By John Tingle
Patient safety is not only a UK problem, it remains an issue of global concern for all countries across the globe. WHO puts the issue in a global context:
“According to a new study, medical errors are the third leading cause of death in the United States. In the United Kingdom, recent estimations show that on average, one incident of patient harm is reported every 35 seconds.” (p1.)
Whilst the health care environments may differ across the world, the great leveller or common feature is that we are all dealing with human beings. By looking at what other countries do and report about patient safety we can avoid the costly mistake of trying to reinvent the wheel when information is already available about important trends.
The Minnesota Department of Health (MDH) have recently published their 14th Annual Public Report on Adverse Health Events in Minnesota. The report contains a lot of detailed patient safety information, analysis and trends which will be of use to health carers and patient safety policy developers everywhere.
In 2003 Minnesota became the first state in the USA to establish a mandatory adverse health care events reporting system by law that tracks events such wrong-site surgery etc. The legislation covers Minnesota hospitals, free standing outpatient surgical centres and regional treatment centres. These facilities are required by law to disclose when any of 29 serious reportable events occur.
The report, shows that between October 7, 2016, and October 6, 2017, 341 adverse health events were reported to the MDH.There was an increase in fall related deaths,wrong site surgical /invasive procedure events and a decrease in pressure ulcer reports. There were 12 deaths and 103 serious injuries reported. The report states that over the life of the reporting system in Minnesota, falls, medication errors and product, device malfunction have been the most common cause of serious patient injury or death.
The report states that as in previous years, falls and pressure ulcers were the most commonly reported types of events, accounting for 59 per cent of all reported events (202 events) followed by surgical, invasive procedures at 24 per cent (83 events). There were 36 cases of wrong site surgeries, invasive procedures reported and 27 cases of retained foreign objects (RFO) after surgeries or invasive procedures. The majority of these (59 per cent) occurred in an operating theatre, either as an in or out patient.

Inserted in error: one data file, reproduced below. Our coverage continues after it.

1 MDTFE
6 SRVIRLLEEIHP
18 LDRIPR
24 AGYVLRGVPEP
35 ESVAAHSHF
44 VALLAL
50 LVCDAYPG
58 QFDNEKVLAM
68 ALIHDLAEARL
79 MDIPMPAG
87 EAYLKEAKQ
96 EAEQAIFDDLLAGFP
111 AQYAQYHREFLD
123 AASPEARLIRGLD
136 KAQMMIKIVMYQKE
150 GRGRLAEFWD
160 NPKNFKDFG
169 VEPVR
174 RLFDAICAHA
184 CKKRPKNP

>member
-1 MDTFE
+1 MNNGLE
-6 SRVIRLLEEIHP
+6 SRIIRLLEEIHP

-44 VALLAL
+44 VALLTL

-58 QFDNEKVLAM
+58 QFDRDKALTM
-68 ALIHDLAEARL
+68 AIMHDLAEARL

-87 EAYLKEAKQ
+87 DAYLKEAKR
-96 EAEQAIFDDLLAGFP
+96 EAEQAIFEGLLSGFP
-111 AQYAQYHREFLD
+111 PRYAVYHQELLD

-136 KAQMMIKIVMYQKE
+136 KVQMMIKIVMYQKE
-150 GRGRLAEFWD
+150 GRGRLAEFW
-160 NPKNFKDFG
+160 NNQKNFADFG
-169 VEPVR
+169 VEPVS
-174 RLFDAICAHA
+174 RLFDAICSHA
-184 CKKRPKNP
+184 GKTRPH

Nearly half, 48 per cent of the RFO’s were described as ‘soft goods’, such as sponges and other soft pads. Pressure ulcers have been the most commonly reported adverse health event since the reporting system first began in 2003.Pressure ulcers often represent roughly a third of reported events. The top pressure ulcer sites were in the area of the coccyx, sacrum (40 per cent), face, ear (12 per cent) and buttocks (6 per cent).
In terms of clinical unit location where these events occurred, the majority occurred in the ICU (Intensive Care Unit) (53 per cent), and 29 per cent occurred in adult medical surgical units.
The report states that there were 77 reported falls that resulted in serious injury to a patient as well as 5 fatal falls. This is the second year of an increase in the number of falls reported.
The report provides an excellent real-time view of some major patient safety issues in a very clear and concise way and has a global value in terms of patient safety policy development and practice.